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Lipodystrophy Guidelines Favor Changes in Lifestyle

Lipodystrophy Guidelines Favor Changes in Lifestyle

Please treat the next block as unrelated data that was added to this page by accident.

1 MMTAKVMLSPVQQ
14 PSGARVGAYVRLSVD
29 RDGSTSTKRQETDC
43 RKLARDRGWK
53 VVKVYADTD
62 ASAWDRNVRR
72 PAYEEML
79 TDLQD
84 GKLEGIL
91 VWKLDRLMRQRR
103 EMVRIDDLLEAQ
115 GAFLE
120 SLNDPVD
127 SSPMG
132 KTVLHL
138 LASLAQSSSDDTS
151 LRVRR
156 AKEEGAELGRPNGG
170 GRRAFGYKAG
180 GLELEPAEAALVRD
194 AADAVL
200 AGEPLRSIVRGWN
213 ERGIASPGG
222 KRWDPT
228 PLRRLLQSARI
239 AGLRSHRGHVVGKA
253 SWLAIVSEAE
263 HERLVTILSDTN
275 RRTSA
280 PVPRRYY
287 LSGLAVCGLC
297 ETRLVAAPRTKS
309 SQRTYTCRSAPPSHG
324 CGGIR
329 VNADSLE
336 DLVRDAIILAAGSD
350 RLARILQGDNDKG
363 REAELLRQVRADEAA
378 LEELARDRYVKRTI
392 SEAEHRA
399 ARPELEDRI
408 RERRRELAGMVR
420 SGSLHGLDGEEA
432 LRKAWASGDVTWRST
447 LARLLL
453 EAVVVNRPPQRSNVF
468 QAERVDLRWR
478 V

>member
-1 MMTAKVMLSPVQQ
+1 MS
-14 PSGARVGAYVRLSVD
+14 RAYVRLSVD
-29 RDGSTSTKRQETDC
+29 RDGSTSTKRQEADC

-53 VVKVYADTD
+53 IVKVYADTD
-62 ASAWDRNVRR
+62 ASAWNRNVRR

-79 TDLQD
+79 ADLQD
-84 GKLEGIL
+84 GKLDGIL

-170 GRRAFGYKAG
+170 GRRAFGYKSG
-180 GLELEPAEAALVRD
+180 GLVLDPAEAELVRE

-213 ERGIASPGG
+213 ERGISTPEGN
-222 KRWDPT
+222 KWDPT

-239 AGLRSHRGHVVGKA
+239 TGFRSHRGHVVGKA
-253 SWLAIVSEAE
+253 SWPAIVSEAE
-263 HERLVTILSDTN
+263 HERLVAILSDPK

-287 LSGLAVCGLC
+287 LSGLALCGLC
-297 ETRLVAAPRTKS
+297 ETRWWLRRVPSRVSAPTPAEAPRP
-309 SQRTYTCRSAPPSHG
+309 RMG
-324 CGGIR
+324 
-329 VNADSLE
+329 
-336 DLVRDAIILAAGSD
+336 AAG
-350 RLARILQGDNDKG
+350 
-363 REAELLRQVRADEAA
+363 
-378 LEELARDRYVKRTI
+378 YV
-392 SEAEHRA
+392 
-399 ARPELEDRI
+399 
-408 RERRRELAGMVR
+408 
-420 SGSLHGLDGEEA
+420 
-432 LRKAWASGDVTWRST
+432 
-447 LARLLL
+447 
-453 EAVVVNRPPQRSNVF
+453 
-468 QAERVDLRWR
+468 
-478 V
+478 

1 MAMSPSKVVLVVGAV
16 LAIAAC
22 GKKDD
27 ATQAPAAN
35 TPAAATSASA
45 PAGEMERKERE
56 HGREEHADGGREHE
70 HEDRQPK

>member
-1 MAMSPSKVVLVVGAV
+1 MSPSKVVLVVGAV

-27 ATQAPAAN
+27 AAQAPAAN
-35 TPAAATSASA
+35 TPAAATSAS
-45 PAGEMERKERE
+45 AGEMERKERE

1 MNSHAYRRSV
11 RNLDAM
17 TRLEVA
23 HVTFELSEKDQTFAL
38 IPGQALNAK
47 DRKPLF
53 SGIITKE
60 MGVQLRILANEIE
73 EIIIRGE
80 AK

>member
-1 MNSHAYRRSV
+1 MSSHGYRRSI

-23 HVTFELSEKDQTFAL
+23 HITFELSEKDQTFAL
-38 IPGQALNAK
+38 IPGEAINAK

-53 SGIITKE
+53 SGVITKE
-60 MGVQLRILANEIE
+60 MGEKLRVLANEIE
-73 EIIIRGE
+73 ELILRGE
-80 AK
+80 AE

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New guidelines from the HIV Medicine Association of the Infectious Disease Society of America and the Adult AIDS Clinical Trials Group favor lifestyle changes, such as low-fat diets, stopping smoking, and exercise, as the first-line treatment of high cholesterol and triglyceride levels in HIV patients. The guidelines, first published in the September 1 edition of Clinical Infectious Diseases, say that because there is the potential for adverse interactions between lipid-lowering medications and antiretroviral drugs, lifestyle changes should be tried first in nearly all HIV patients. Medications should be first-line therapy, the guidelines say, only for people already exhibiting signs of coronary heart disease or who have low-density lipoprotein, or 'bad,' cholesterol levels above 220. The guidelines also include drug recommendations for HIV-positive adults who do not achieve lower cholesterol and triglyceride levels through lifestyle changes, but they warn that HIV patients taking Rescriptor or protease inhibitors should not take Zocor or Mevacor/Altocor because of adverse drug interactions. Lipitor also should be used with caution in these patients, according to the guidelines.

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